Movement 1: Grave
Movement 2: Fuga
Movement 3: Andante
dedicated to Emile Lehman; published in 1862 by Flaxland
Movement 4: Allegro
The ebb and flow of harmonic tension in the sombre Adagio from the violin sonata in F minor is realized by means of a scrupulously plotted dynamic graph that would be frowned upon today, yet it captures the inexorable unity of the piece to perfection. The inherently subjective nature of our cherished musicological objectivity surfaces in the Andante from the A minor solo violin sonata. Siloti clearly believes that he has treated Bach’s text with irreproachable fidelity and even adds an apologetic note for transposing a couple of bars down an octave. Yet from the moment we hear the sumptuously voiced chords cushioning Bach’s sublime melody we know that we are in the hands of a master romantic pianist. In the original Bach-Gesellschaft edition there was a (rather weak) keyboard transcription of the whole sonata, but later research has pronounced it spurious. The notion that it may be the work of one of Bach’s sons adds a little spice to the speculation. The same Wilhelm Friedemann Bach was the lucky recipient of the little Prelude in B minor which was brought to a wider public in the recording age through Emil Gilels’ unforgettable rendering. The tradition which brings into prominence the hidden left-hand melody in the repeat comes, according to Siloti’s daughter Kyrenia, from the master himself! The Siciliano from the flute sonata in E flat major has been the object of several piano transcriptions (Alkan, Kempff, Friedman and others) as well as suffering the indignity of issuing as muzak from countless elevators and hotel lobbies. Siloti’s, without attempting anything extraordinary, is in my opinion simply the best. In the famous Air from the third orchestral suite, he is again scrupulously respectful to Bach’s text, but his imaginative use of the pedal and the extraordinarily expressive fingerings are of a different epoch.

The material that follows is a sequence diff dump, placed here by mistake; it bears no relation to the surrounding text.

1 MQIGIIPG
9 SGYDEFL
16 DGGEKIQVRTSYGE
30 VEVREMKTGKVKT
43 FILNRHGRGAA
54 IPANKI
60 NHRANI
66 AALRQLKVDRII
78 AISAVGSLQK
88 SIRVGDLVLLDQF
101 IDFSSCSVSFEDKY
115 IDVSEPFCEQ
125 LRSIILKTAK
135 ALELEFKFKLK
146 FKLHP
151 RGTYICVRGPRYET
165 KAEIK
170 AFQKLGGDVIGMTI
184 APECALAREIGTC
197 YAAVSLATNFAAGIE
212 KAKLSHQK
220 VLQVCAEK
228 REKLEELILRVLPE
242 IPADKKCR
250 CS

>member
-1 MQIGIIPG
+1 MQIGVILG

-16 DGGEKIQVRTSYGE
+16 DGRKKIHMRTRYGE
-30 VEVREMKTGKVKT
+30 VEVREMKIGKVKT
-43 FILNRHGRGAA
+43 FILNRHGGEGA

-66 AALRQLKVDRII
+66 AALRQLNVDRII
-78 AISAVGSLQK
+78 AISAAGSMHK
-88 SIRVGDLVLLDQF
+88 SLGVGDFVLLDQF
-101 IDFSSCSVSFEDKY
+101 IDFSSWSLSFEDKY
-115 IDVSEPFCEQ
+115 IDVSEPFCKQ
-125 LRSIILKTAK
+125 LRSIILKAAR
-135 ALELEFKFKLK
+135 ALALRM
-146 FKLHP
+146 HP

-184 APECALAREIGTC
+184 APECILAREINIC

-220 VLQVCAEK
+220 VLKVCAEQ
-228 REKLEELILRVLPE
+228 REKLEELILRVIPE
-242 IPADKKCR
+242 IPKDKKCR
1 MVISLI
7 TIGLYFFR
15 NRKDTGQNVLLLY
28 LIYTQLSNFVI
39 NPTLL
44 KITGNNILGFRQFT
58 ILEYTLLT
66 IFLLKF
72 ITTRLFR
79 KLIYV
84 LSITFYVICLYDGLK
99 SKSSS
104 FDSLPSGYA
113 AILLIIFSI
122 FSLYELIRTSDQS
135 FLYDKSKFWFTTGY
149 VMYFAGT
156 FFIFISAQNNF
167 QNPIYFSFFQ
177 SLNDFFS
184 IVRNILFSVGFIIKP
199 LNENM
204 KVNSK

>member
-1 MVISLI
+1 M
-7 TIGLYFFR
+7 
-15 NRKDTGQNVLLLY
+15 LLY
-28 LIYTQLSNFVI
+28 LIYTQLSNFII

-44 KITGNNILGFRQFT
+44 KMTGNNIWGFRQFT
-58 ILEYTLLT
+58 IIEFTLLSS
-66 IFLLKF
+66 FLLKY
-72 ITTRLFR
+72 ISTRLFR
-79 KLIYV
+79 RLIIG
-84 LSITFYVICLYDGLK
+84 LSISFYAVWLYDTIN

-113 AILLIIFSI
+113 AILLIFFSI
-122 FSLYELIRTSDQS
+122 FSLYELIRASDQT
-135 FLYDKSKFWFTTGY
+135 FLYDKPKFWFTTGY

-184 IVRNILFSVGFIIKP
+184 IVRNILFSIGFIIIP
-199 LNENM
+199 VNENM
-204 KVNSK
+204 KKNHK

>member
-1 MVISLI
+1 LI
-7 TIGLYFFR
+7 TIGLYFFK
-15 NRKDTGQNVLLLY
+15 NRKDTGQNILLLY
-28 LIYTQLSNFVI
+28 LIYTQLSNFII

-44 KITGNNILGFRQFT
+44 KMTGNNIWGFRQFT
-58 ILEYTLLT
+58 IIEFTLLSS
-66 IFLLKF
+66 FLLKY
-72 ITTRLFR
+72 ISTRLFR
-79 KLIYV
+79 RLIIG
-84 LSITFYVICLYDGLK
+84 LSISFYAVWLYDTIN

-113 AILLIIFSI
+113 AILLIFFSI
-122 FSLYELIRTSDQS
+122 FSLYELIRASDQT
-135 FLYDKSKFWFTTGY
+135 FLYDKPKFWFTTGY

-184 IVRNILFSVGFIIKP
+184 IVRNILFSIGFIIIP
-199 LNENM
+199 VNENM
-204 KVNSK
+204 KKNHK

from notes by Hamish Milne © 2005